This is the first in a three-part series.
Inmate Sheirra Haines cares for her infant at the Ohio Reformatory for Women. Haynes' two older children live with relatives.
Inmate Sheirra Haines cares for her infant at the Ohio Reformatory for Women. Haynes' two older children live with relatives. Anne Hawke/NPR
In the second part of this series, we visit the nation's largest mental institution — located inside a county jail.
Courtesy of The Pew Center on the States' Public Safety Performance Project, "One in 100: Behind Bars in America, 2008."
At the Ohio Reformatory for Women, 12 cells in a special wing are equipped with cribs.
At the Ohio Reformatory for Women, 12 cells in a special wing are equipped with cribs. Anne Hawke/NPR
Ohio Reformatory inmate Kristin Kennedy keeps photographs of her children in her cell. Her youngest child, an infant, lives with her at the prison.
Ohio Reformatory inmate Kristin Kennedy keeps photographs of her children in her cell. Her youngest child, an infant, lives with her at the prison. Anne Hawke/NPR
At the Ohio Reformatory for Women, a dozen babies are spending time behind bars. Too young to say the word "crime," they are participants in a program that enables inmate mothers to raise their children in their cells.
The program is one of many across the country designed to meet the unique needs of mothers who are locked up. Women are the fastest-growing segment of the U.S. prison population. At the Ohio Reformatory, the warden estimates that 75 percent of the 2,300 inmates housed there are mothers.
Only a handful of U.S. prisons offer an in-house nursery program like the one at the quickly expanding Ohio complex, located about 30 miles from Columbus. Only nonviolent offenders who arrive at the prison pregnant or with infants and are serving relatively short sentences can qualify.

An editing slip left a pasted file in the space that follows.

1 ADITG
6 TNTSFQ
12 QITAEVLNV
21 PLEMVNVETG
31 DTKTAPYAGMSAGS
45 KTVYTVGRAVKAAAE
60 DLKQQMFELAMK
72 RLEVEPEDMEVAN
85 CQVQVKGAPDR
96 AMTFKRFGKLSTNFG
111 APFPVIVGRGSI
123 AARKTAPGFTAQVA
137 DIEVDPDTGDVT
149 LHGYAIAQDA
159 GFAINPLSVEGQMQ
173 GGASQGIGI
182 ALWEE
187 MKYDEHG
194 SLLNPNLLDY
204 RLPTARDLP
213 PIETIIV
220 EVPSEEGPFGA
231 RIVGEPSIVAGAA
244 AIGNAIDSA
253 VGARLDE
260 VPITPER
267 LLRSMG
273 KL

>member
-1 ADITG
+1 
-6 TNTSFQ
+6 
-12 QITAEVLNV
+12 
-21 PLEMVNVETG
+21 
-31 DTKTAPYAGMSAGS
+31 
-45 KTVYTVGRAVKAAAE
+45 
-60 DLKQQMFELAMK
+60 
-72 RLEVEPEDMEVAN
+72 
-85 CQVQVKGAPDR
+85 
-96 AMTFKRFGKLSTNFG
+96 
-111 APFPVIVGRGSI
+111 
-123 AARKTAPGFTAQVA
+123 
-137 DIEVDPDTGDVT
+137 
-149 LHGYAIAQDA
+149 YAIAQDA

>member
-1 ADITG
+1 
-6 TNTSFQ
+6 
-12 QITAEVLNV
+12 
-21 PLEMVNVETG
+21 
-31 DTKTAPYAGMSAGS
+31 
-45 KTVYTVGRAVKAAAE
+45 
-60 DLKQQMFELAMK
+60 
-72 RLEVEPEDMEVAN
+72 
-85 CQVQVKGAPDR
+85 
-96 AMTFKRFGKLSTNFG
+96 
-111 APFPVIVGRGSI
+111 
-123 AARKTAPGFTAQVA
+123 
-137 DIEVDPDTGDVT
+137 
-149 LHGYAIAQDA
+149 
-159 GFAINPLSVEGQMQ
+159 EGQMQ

The Achieving Baby Care Success program began in June 2001. The 12 mothers currently participating live in a special wing of the prison. The babies sleep in identical cribs in their mothers' cells. Between prison roll calls, mothers take their children to the in-house nursery for scheduled activities.
The ultimate goal, says warden Sheri Duffey, is to reduce recidivism and keep the next generation out of prison.
The program "maintains that bond that the mother and child has," Duffey says. Although research is limited, a small study in Nebraska several years ago suggested that prison nurseries may make mothers less likely to commit another crime and end up back behind bars.
At the colorful prison nursery, Kristin Kennedy, a 28-year-old inmate from Zanesville, Ohio, awaits the public librarian's arrival for story-time. Kennedy was pregnant with her third child on the day she reported to prison.
"I made some bad decisions," she says, her nearly 10-month-old baby on her lap. "I had some weed in my purse. I got pulled over. They found it and charged me with trafficking."
Kennedy's husband is also in prison on a drug charge, and their two older children live with relatives.
Sheirra Haines, a mother of three, calms her infant in a rocking chair nearby. However chaotic the women's lives may have been outside, the routine at the Ohio Reformatory never changes.
Haines and Kennedy tick off the daily schedule, echoing one another's words: get up, change diaper, dress infant, take walk.
"By 11 o'clock count, they'll be ready for their nap again," Haines says, referring to the hour she must report to her cell.
A firearms charge landed her behind bars, she says, adding that she hopes she and her infant are out by March.
Radio story produced by Anne Hawke.